Other Internal Variations
Internal paperwork in the cabinet can also be helpful to figuring out the exact lineage of your red cabinet. Any previous dip switch setting instructions or monitor adjustment paperwork glued into the cabinet can help you find the cabinets true origin. Often these papers are either missing (removed by the operator), have deteriorated, or have been destroyed by pests. Sometimes you might get very lucky, and an original owner’s manual might still be present in the bottom of the cabinet or an invoice from the operator. Even if a game was converted into a different title lazy operators and technicians usually tend to leave things like previous paperwork or even original parts in the machine.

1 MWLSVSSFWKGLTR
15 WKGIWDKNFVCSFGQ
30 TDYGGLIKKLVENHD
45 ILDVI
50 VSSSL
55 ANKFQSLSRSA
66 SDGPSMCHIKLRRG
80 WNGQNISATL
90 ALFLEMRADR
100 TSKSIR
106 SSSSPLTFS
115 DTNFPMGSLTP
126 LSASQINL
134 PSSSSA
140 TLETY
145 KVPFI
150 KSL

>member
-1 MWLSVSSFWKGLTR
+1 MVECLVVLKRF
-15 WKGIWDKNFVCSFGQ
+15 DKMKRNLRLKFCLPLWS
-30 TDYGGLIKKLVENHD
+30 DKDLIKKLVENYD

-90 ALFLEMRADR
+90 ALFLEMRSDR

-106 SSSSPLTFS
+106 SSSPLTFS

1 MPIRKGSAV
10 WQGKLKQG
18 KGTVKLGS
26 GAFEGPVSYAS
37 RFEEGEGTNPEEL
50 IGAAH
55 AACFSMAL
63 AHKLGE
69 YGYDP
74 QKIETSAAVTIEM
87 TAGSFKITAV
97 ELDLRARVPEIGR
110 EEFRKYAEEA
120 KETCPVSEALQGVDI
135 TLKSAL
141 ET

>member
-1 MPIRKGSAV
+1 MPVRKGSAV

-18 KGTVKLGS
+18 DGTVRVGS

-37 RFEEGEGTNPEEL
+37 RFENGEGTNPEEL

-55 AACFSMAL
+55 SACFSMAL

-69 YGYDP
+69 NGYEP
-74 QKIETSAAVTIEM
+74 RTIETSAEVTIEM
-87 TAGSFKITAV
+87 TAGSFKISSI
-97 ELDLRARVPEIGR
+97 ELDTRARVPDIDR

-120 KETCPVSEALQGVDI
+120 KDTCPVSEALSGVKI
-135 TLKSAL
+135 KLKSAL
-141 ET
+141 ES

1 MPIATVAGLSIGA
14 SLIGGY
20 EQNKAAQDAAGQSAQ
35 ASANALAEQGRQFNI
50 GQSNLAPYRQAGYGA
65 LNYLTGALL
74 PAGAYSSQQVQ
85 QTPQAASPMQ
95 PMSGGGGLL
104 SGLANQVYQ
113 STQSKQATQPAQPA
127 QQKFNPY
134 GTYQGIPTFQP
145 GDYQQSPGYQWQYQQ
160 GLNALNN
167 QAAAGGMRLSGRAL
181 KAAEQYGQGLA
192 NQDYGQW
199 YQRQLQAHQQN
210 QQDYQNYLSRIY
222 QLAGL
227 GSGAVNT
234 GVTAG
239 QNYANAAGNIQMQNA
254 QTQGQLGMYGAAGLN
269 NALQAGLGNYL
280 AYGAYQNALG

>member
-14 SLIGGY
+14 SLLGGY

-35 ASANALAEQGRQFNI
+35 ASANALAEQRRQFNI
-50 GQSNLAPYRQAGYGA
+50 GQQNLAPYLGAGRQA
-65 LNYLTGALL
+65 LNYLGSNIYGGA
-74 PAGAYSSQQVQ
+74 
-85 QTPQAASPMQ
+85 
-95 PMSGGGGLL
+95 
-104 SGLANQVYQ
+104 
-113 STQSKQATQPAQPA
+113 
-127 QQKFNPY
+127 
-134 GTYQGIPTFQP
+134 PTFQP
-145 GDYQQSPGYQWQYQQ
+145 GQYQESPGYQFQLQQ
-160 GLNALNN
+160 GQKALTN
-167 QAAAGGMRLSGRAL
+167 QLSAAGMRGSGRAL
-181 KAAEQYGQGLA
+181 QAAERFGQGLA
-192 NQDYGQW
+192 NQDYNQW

TKG2 machines will also usually have a variation dealing with how the monitor is held into place inside the cabinet, which was a holdover from both Radar Scope cabinets and other earlier Nintendo titles. A wooden box surrounding the monitor chassis and tube cover the monitor in these early machines, compared to the later versions simply having the montor bolted to the internal monitor shelf (and support brackets which bolt to the sides of the cabinet). Monitors will still be Sanyo style "EZ" 20 inch models, but the chassis components will be bolted to the side of the box instead of the more traditional metal housing of the later models (in these more common versions the chassis is in the traditional under the neck board spot like most arcade monitors). These earlier style "monitor in a box" versions will also have a unique (and fragile) front plastic bezel on the front of the box surrounding the monitor frame.